After years of lobbying by the NRA, Congress passed the Firearm Owners Protection Act of 1986, which, among other gun-friendly provisions, eased restrictions on interstate sales of firearms and expressly prohibited the federal government from creating a database of gun ownership.
A huge NRA triumph, the media declared. Some lawmakers said off the record that they would have voted against the act but feared retaliation from the gun lobby. And yet the Second Amendment fundamentalists were furious. The NRA endorsed the act even though it included a last-minute amendment pushed by gun-control advocates that further tightened the restrictions on machine guns and suppressors.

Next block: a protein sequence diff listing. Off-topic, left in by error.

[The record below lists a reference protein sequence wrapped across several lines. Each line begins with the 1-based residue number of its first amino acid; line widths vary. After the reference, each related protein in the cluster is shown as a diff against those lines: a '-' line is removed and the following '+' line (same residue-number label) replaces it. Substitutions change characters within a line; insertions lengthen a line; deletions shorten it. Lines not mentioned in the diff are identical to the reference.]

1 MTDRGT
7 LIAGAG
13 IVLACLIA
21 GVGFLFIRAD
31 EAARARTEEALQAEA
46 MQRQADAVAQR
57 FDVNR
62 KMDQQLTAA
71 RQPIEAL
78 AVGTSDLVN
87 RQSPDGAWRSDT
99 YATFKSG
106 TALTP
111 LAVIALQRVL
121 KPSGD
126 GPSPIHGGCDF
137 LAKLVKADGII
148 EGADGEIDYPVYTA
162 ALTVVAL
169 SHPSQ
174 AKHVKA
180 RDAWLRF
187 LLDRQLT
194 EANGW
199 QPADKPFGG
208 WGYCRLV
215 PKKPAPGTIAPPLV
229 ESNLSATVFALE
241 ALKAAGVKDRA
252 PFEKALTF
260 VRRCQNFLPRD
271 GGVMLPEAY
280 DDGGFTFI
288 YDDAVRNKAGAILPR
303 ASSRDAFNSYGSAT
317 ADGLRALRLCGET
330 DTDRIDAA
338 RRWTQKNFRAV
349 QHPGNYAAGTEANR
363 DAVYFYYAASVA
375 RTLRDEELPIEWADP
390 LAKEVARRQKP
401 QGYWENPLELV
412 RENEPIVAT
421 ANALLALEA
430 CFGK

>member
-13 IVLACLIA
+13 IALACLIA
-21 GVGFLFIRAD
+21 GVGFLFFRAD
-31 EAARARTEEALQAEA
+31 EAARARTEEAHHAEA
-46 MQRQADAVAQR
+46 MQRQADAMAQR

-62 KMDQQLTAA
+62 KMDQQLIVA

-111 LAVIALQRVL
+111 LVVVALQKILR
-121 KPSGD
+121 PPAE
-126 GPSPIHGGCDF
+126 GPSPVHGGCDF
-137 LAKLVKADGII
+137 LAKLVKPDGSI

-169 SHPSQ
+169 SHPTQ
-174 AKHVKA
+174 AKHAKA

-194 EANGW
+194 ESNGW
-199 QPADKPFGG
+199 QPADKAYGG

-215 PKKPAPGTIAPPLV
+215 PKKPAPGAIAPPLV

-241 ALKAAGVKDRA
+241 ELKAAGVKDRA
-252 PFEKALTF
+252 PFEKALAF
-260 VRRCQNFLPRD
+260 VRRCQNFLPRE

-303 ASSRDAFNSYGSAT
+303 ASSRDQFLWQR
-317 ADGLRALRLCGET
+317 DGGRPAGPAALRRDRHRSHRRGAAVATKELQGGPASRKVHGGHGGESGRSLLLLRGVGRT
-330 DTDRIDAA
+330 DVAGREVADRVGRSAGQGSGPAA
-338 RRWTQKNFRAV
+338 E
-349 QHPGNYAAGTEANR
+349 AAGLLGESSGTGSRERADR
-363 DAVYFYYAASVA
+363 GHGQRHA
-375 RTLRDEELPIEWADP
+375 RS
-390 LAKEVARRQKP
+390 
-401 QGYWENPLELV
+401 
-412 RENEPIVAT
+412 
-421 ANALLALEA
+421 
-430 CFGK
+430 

The bill expanded the GCA to prohibit civilian ownership or transfer of machine guns made after May 19, 1986, and redefining “silencer” to include parts intended to make silencers.